Do You Have PTSD?

Post Traumatic Stress Disorder, (PTSD) is often thought of for people who have been involved in war. However, there are many people who have PTSD from various traumas that can happen throughout one’s life, such as car wrecks, domestic violence, a near fatal illness, being abused, or witnessing a horrific event—even a natural disaster.

It is important to understand that PTSD is a type of anxiety disorder. The symptoms of PTSD may include flashbacks (reliving the trauma), nightmares about the traumatic event, symptoms of avoidance and emotional numbing. This may include trying to avoid thinking or talking about the traumatic event, avoiding activities you once enjoyed, difficulty maintaining close relationships, irritability or anger, overwhelming guilt or shame, substance abuse, trouble sleeping, suicidal thoughts or suicide attempts, being easily startled or frightened.

PTSD can manifest itself in physical form. For example, people with PTSD show higher instances of fibromalaysia, arthritis, ulcers, and high blood pressure, just to name a few. If the person develops a substance abuse problem as a result of self-medicating, there may be legal, health, financial, and family problems.

If you have been involved in a traumatic event, you do not necessarily have PTSD. Some people are involved and witness very horrific events with little or no problems, whereas, others may have many PTSD symptoms as a result.

What Women Drivers Should Know About Verbal Encounters

We have been asked on a number of occasions what is the best way to handle verbal encounters with male drivers and warehouse staff.  Here are few suggestions from our Women’s Personal Safety and Defense classes.

Rule #1…   If you cannot control yourself … you cannot control situation.

  1. Lets face it, people say stupid things. Don’t react to casual comments.  The purpose of the comment was to get a reaction from you. Let casual comments slide and focus on responding vs. reacting.
  2. Don’t allow yourself to be baited into a verbal exchange with a potential heckler.  Control the encounter. Don’t become the victim.  Resist the urge to come back with a smart put down comment.  If you feel like you won, you actually lost.  If an encounter continues to escalate, establish eye contact and say “ Back off.  Be firm. Say it once and keep moving.
  3. Every encounter is different. Follow your instinct and don’t be embarrassed to take some direct action.  ALWAYS TRUST that small voice inside your head. If you feel something is wrong it probably is.
  4. The first 30 seconds of any confrontation sets the tone. If you look and act confident and prepared, you will avoid trouble most of the time.
  5. Never go with someone even if you are threaten with a weapon.  Your job is to spoil their plan. If they tell you to be quiet, yell Back Off at that the top of your lungs. Feel free to add other words for additional color. If they tell you to come with them and that you will not be hurt — run the other way. If you go with an attacker you have a 10% chance of surviving.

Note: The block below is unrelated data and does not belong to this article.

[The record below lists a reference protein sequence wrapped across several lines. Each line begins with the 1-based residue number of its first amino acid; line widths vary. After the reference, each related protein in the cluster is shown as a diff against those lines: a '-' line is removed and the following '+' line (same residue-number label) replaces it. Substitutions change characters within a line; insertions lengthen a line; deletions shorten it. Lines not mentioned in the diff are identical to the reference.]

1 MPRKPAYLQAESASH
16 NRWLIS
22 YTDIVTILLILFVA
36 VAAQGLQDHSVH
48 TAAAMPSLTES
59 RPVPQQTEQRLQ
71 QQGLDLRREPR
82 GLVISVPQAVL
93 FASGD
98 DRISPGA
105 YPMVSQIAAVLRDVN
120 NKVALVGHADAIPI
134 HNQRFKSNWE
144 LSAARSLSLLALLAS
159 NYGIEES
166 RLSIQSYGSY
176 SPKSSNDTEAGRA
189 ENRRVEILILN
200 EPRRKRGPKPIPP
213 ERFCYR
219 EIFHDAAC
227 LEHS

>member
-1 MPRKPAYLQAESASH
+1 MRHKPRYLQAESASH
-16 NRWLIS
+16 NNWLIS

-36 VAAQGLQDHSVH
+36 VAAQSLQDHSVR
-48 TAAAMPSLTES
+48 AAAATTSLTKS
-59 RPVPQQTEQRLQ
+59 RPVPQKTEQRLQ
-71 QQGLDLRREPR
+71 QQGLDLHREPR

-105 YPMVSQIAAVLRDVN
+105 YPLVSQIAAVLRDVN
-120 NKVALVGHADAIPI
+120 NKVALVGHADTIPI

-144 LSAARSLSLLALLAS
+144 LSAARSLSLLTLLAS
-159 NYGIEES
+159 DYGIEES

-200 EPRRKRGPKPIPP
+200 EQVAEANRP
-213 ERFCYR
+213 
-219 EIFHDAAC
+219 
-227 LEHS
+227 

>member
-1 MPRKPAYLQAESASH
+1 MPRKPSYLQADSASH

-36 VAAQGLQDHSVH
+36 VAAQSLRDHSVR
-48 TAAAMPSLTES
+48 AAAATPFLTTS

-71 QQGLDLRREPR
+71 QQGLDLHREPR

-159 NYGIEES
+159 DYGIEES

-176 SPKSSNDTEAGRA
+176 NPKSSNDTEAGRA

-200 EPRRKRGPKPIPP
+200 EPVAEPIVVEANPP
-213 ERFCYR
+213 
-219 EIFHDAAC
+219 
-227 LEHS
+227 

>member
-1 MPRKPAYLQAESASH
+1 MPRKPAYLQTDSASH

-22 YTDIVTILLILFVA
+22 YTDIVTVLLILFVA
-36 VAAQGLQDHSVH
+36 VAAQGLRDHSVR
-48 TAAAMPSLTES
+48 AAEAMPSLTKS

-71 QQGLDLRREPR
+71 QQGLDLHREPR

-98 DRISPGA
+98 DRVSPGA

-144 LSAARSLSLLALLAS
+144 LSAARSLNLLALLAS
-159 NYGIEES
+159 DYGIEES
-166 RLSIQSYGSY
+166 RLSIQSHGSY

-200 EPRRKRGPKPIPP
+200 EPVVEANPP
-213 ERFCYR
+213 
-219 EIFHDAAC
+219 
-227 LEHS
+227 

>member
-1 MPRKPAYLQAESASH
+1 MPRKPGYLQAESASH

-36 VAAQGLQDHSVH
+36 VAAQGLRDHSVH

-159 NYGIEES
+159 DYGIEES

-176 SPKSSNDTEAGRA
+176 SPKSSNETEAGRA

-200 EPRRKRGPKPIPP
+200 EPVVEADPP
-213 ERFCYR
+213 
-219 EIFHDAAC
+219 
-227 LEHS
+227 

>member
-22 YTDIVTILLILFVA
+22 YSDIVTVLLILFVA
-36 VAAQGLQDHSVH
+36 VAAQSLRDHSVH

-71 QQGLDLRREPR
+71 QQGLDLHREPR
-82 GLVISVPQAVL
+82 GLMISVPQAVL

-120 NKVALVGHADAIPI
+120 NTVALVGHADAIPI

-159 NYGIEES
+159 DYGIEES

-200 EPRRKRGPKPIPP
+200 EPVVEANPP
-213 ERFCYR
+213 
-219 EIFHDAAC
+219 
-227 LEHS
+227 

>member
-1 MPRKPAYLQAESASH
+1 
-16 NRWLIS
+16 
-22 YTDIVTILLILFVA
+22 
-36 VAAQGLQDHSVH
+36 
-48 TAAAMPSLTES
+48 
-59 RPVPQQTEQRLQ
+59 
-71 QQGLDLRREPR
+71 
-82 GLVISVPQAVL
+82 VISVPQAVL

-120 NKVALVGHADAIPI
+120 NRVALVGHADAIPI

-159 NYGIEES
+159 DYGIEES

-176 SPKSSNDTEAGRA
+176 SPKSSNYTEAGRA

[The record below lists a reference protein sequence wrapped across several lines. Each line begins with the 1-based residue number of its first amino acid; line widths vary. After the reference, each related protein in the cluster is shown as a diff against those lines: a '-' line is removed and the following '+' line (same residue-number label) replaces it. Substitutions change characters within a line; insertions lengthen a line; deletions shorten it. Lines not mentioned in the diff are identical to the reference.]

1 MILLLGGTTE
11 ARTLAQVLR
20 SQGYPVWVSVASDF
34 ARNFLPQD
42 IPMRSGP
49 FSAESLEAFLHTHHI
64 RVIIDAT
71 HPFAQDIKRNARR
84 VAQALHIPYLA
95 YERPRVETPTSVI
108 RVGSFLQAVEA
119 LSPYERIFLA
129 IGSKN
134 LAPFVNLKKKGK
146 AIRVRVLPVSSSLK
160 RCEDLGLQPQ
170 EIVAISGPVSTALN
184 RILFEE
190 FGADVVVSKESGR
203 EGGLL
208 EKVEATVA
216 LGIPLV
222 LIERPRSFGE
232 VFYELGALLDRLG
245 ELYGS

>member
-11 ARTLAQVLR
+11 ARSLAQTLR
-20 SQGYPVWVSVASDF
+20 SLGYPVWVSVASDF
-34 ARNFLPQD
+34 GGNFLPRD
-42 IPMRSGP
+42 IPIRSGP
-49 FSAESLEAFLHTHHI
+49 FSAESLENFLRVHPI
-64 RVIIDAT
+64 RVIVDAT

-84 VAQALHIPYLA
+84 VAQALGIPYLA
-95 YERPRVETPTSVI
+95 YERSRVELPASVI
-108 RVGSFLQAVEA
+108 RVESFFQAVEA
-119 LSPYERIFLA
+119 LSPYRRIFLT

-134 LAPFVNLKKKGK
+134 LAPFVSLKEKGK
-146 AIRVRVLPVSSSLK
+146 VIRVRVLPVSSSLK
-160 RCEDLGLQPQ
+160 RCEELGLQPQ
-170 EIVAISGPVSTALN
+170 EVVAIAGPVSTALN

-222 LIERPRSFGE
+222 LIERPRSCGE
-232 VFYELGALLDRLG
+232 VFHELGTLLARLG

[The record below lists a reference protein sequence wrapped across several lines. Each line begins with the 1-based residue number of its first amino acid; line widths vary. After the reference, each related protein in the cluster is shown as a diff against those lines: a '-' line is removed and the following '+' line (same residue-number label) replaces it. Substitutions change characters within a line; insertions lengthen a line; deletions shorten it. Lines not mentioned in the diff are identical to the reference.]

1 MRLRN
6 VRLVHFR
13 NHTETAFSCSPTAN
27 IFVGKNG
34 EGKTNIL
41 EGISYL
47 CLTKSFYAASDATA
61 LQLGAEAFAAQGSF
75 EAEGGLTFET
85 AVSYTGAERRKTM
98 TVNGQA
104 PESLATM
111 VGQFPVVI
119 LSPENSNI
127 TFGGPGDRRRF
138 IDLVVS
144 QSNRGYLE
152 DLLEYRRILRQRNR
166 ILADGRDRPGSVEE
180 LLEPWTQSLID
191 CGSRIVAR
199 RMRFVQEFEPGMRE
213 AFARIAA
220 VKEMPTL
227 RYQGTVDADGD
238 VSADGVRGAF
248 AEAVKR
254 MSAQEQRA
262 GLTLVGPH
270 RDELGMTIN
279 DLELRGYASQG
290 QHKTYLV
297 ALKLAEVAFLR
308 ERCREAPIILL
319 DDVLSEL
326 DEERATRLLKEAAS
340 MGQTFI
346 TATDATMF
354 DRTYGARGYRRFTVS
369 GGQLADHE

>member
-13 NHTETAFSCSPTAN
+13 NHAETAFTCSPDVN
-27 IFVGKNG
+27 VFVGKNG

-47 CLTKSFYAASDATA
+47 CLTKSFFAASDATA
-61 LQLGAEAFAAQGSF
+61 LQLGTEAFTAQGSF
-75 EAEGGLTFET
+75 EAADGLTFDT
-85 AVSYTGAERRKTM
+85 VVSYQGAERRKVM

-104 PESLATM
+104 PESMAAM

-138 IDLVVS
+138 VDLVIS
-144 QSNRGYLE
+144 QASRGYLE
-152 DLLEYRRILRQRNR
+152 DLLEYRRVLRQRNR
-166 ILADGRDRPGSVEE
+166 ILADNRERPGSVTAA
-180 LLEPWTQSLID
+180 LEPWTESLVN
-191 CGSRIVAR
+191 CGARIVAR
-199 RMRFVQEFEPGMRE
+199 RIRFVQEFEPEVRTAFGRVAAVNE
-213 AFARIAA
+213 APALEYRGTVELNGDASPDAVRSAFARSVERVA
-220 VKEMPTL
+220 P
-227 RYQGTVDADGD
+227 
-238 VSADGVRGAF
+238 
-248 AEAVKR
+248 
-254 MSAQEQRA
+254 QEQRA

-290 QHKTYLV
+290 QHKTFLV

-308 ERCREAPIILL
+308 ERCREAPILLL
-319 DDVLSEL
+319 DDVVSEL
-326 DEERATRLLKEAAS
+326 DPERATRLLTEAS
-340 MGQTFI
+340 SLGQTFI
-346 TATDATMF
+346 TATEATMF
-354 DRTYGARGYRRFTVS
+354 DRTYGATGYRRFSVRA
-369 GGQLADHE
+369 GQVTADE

6. Carry pepper spray. It is legal to possess and use in most states.  We recommend the use of a stream spray and aim for the eyes.  If you use it in a state that has legal restrictions, you typically may pay a small nuisance fine but potentially saved your life.
  7. If it gets physical. Never give up fighting.  Do as much damage as you can to sensitive targets such as eyes, ears, nose, knees, fingers and groin.

Consider taking a street proven self-defense program like Girls Strike Back that shows women how to use their most powerful weapons to protect against attack.

Coping with Trauma

People who have been attacked, assaulted, or have had their life threatened may have great difficulty coping with the stressors of life.

This can show up in many forms, such as relationship problems, frequent nightmares, high levels of stress and anxiety, as well as persistent irrational fears and panic attacks.

Participating in workshops to learn how to keep yourself safe is a fantastic way to empower yourself to make it much less likely that you will become a victim. These workshops often have a healing component to them. However, it is important to look at your own psychological healing and address what may have happened in the past.

Therapy is a great complement to the workshops on personal safety that you may have already taken. You will feel so much better about yourself once you have better self-confidence, sleep better, and have dealt with those negative feelings that may be holding you back. Remember, it is very important to focus on prevention and resolve past feelings that are still holding you back.

Below are some simple and powerful techniques for helping you to get through anxious times. Remember, what you tell yourself can increase or decrease your anxiety. Why not learn a few things you can tell yourself to reduce your anxiety? You are in control of your thoughts and you have the power to significantly decrease your anxiety.


REBT Essentials for dealing with the “circle of anxiety”

  • My anxiety is bad, but I’m not bad.
  • I don’t always have to feel comfortable, and it isn’t awful when I don’t.
  • My over-reactive nervous system is a part of my life, but it’s not bigger than life.
  • Controlling my anxiety is important, but hardly urgent.
  • Comfort is nice, but not necessary.
  • I don’t have to be the one person in the universe to feel comfortable all the time.
  • I don’t have to hassle myself or put myself down for not coping better with my anxiety.

Source: Bill Borcherdt. REBT Resource Book for Practitioners. Albert Ellis Institute.